Mali extremists 'a threat to Europe'

Members from the Ansar Dine Islamic group approach a vehicle in the desert of northeastern Mali. (Reuters)

Members from the Ansar Dine Islamic group approach a vehicle in the desert of northeastern Mali. (Reuters)

These could pose a threat to Europe within two years, government and security sources believe.

The al-Qaeda-linked rebels have pushed out secular Tuareg separatists, leaving them in exclusive control of the north.

“If Islamists continue to control vast areas of Mali where they can do what they like, then this will pose a direct threat to Europe,” a senior Western diplomat in the capital, Bamako, said.

“You cannot forget how close this region is to Europe. They are currently recruiting people in northern Mali, offering them money, training and weapons. If this continues, it is a matter of time before it affects Europe directly,” she said.

Northern Mali has been under insurgent control since the government was toppled in a military coup in March.
Tuareg rebels, who are demanding an independent state of “Azawad” in the Sahara, initially joined forces with groups backed by the militia group al-Qaeda in Islamic Maghreb (Aqim), including Ansar Dine, Mujao and the Nigerian terrorist organisation Boko Haram.

Different factions
But the alliance faltered recently and fighting broke out between different factions. Islamists consolidated their control of the region last week, driving Tuareg rebels from their last stronghold in the town of Ansogo and leaving the entire northern section of Mali, including Gao, the main base of the Malian army, in Islamist hands.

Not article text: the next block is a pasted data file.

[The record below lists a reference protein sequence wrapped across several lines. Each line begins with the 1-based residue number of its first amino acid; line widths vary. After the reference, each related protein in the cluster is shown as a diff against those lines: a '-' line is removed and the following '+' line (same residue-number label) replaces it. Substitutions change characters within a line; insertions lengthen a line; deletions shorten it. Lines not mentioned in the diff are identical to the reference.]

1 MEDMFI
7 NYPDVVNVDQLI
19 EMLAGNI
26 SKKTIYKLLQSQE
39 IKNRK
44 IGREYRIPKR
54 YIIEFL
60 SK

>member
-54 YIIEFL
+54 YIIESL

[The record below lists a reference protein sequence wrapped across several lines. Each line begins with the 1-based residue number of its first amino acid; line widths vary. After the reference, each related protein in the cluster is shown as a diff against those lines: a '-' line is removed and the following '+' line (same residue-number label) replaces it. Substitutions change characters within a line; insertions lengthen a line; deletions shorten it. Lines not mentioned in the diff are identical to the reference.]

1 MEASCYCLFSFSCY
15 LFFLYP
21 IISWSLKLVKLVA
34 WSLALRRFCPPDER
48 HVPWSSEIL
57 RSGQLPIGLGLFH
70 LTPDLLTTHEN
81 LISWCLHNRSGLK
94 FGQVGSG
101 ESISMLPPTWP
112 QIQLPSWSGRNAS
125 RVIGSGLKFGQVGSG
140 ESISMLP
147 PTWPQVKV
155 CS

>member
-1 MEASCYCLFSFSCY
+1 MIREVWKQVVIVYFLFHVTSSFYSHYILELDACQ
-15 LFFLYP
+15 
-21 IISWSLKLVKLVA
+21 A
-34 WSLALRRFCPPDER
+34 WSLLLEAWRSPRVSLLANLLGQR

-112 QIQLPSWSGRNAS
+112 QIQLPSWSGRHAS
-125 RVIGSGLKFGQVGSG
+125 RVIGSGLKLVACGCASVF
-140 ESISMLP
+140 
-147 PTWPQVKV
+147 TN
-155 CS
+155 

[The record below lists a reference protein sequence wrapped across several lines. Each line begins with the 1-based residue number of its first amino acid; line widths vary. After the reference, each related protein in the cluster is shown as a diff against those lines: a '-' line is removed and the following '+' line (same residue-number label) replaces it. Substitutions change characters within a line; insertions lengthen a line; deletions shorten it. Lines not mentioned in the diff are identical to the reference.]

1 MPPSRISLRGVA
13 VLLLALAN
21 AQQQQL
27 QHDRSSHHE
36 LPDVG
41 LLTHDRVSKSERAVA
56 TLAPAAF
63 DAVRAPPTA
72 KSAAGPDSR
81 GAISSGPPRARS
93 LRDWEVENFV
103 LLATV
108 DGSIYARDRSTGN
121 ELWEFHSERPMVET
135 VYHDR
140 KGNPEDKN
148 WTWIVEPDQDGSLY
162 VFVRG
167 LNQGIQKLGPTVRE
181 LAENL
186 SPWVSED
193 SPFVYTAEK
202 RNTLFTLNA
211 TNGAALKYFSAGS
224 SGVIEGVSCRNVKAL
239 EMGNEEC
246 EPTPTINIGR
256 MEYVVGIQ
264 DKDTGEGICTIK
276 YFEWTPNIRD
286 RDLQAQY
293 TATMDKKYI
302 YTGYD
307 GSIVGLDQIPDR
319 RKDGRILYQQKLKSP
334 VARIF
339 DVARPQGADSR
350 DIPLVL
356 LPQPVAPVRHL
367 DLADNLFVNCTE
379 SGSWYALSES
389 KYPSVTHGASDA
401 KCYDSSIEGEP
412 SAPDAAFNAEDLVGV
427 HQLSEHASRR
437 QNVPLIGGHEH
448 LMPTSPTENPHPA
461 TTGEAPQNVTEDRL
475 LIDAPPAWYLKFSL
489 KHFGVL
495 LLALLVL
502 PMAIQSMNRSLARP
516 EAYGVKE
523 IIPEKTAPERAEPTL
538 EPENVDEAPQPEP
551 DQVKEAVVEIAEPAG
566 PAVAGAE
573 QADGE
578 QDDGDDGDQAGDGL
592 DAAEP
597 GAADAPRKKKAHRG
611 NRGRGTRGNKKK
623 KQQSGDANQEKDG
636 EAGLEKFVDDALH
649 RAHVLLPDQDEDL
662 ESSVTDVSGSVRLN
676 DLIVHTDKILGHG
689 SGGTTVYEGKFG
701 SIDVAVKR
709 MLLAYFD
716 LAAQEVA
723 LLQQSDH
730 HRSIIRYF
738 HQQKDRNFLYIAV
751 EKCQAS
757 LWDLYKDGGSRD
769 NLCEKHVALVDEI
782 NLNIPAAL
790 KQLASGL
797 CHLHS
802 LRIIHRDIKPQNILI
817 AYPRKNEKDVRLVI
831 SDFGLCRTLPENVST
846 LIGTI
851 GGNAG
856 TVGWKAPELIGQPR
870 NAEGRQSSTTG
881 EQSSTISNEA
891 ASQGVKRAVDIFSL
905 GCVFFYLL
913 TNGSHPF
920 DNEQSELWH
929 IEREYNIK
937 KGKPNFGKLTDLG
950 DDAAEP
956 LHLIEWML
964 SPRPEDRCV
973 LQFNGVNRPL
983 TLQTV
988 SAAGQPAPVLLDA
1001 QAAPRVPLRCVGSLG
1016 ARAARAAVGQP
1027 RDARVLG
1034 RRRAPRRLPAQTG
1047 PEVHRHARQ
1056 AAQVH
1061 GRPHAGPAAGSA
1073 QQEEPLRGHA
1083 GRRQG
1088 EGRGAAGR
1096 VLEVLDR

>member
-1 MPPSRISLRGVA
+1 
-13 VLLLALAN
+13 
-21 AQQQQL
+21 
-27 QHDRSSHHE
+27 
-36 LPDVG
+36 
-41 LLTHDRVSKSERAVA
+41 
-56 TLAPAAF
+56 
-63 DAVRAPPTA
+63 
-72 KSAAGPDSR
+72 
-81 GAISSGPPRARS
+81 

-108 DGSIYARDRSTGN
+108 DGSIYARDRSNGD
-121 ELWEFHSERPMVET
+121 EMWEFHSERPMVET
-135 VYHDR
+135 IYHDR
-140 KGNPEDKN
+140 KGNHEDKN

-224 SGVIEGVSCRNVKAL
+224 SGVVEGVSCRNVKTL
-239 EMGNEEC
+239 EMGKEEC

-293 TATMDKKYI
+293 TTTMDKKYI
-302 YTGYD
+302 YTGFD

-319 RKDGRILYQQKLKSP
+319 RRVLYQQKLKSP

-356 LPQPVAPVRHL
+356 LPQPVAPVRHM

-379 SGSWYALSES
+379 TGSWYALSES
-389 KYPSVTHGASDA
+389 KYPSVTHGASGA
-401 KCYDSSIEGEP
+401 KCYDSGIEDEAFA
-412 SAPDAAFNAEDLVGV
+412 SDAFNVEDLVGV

Islamists have surrounded Gao with landmines, making it almost impossible to enter. But film footage has been obtained depicting foreign Islamists patrolling Gao, dragging the dead bodies of senior Tuareg insurgents through the town behind pick-up trucks and conducting public whippings of three young people for “offences” under sharia law, including smoking and having sex outside marriage.

“Islamists supported by al-Qaeda in the Maghreb are now gaining complete control of the region and huge access to weapons and arms coming from Libya,” said Valentina Soria, a counterterrorism and security analyst at the think-tank Royal United Services Institute.

“This can well develop into a more direct security threat for Europe, either by enabling the Aqim to plan and carry out attacks directly in Europe or the United States, or to provide a safe haven for people connected to terrorist organisations to get training and access to weapons,” Soria said.

“The Sahel is closer to Europe than Afghanistan or Pakistan and easier to get in and out of from Europe, so it provides all sorts of advantages from a logistics point of view for people who want to link up with the Aqim and like-minded groups.”

Controlling territory
Further details have emerged of myriad Islamist groups operating in Mali. ‘Mujao’, a West African offshoot of al-Qaeda, is increasingly controlling territory in the country, having ousted the Tuareg and eclipsing another group, Ansar Dine.

The footage also shows Malian natives of Gao co-operating with Mujao. “Yes, there are Afghans, there are Algerians, but 70% of the Islamists are Malians,” said Soria. “This is a much more complicated situation than we in Mali like to admit.”